Sharing stories on the late, great Sir Everton Weekes

Bridgetown, Barbados, July 4 - ( - In reflecting on the life of Sir Everton DeCourcy Weekes, the great Barbados and West Indies batsman, who died on Wednesday at the age of 95 after a lengthy illness, I have found so much to write about that it is fascinating.

And I don’t want to get carried away, having already written on his passing on Wednesday.

Apart from cherishing several interviews, which I count myself fortunate to have had with such a wonderful gentlemen, who was one of the famous Three Ws – the others were fellow Barbadians, Sir Frank Worrell and Sir Clyde Walcott, who both predeceased him – there are a couple touching stories which must be shared.

Worrell died at the age of 42 in 1967, while Walcott passed, aged 80, in 2006.

That Sir Everton died in the month of July will make this month even more memorable for me, as my dear wife, Dianne, passed six years ago on July 23. She was just a month short of her 52nd birthday and our 24th wedding anniversary, and 33 years of friendship during which she became a big cricket fan in a period of dominance by West Indies.

After leaving secondary school in her native Jamaica and moving to Barbados with her family, Dianne returned to Kingston as a student of history and political science at the Mona Campus of the University of West Indies. It extended to the Cave Hill Campus in Barbados. She also worked as a journalist, albeit for a short period, and knew how much I worshipped the great West Indies players with Sir Everton very special on the list.

There is a saying that sometimes the spirit moves you to do certain things. Learning of Sir Everton’s passing was astonishing. Why?

It was approximately 12.30 p.m. on Wednesday that I decided to call my friend Winston Stafford, a veteran Barbados Cricket Association (BCA) Board member, on his landline for information relating to the preparation of clubs for the 2020 domestic season, which is scheduled to belatedly start August 2 due to the COVID-19 pandemic.

His wife Pat answered and immediately informed me that Winston was at the residence of Sir Everton at Chancery Lane, Christ Church - just a couple minutes drive down the hill from where they live - because Sir Everton was “not doing too well”.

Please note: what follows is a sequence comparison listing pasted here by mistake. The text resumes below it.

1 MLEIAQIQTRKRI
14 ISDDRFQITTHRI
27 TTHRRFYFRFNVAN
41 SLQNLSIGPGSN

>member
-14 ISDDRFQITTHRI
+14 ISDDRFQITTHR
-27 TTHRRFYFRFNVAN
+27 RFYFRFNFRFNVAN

I instantly called Winston on his mobile and told him that I only needed a couple minutes of his time in light of what his wife had related to me.

Without hesitation, Winston said: “Sir Everton is no longer with us. He left us about ten minutes ago, Keith.”

The conversation quickly ended but not before Winston, as one from the old school and a very close friend of Sir Everton for more than 60 years, suggested that I allow protocol to take its place and he would let me know when it was appropriate to release the information of Sir Everton’s passing on the BCA website. The rest is history.

While aware that Sir Everton was facing health challenges, the news of his death was still devastating.

Just over four months ago – in fact on February 27, one day after celebrating his 95th birthday – Sir Everton was at Kensington Oval on a two-fold mission.

The BCA treated him to a special birthday luncheon in the President’s Suite on the opening day of the sixth round regional first-class match between Barbados Pride, then the front-runners and eventually the champions, and Windward Islands Volcanoes.

Sir Everton looked relaxed and was no doubt happy as Barbados, paved by a second first-class century from all-rounder Kyle Mayers, recovered from 132 for five to reach 357 for seven off 85 overs at the close of play.

From an overnight 121, Mayers was eventually dismissed for 140 in the first session on the second day as Barbados were bowled out for 417 off 98.4 overs. They went on to win by 127 runs.

It was the last time Sir Everton watched cricket at Kensington Oval, which as is revealed later in this column, was his favourite ground.

Sir Everton played 48 Test matches between January 21, 1948 and March 31, 1958. He scored 4455 runs including 15 centuries and 19 half-centuries, at an average of 58.61. His highest score was 207. He also took 49 catches.

In 152 first-class matches, Weekes amassed 12010 runs with 36 hundreds and 54 half-centuries including a highest of 304 (ave: 55.34).

There was a witty side of Sir Everton.

But even in his very old age, his memory was still sharp and he remained a source of inspiration.

In February 2018 after attending a BCA members’ luncheon at Kensington Oval at which the then Cricket West Indies (CWI) president Whycliffe “Dave” Cameron delivered the feature address on “A way forward for West Indies cricket”, Sir Everton was on his way home with Stafford as his chauffeur when Stafford’s car was struck in the back by another vehicle at the junction of Country Road and Roebuck Street in Bridgetown.

It led to a delay in traffic. I happened to be travelling in the same direction just a few vehicles behind. Not wanting to keep Sir Everton waiting while attending to the accident, Stafford, who represented the Barbados Colts against Colin Cowdrey’s England side in 1959 as a left-arm spinner and capable lower order batsman when Weekes was the captain, and who also played for the famous Empire Club in the BCA First division Championship, again under the captaincy of Weekes in 1960 and 1961, asked me to kindly take Sir Everton home. I did not hesitate.